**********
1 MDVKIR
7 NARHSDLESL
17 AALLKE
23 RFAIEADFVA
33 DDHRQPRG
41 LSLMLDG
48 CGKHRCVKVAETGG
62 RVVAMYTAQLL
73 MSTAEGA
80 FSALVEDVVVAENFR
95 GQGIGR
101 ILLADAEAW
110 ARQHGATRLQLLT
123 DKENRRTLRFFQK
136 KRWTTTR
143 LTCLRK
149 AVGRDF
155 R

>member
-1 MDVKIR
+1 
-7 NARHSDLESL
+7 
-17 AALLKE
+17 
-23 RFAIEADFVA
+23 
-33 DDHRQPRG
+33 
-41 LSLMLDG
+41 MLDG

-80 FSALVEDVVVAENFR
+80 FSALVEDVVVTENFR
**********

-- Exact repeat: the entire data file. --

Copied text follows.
1 MDVKIR
7 NARHSDLESL
17 AALLKE
23 RFAIEADFVA
33 DDHRQPRG
41 LSLMLDG
48 CGKHRCVKVAETGG
62 RVVAMYTAQLL
73 MSTAEGA
80 FSALVEDVVVAENFR
95 GQGIGR
101 ILLADAEAW
110 ARQHGATRLQLLT
123 DKENRRTLRFFQK
136 KRWTTTR
143 LTCLRK
149 AVGRDF
155 R

>member
-1 MDVKIR
+1 
-7 NARHSDLESL
+7 
-17 AALLKE
+17 
-23 RFAIEADFVA
+23 
-33 DDHRQPRG
+33 
-41 LSLMLDG
+41 MLDG

-80 FSALVEDVVVAENFR
+80 FSALVEDVVVTENFR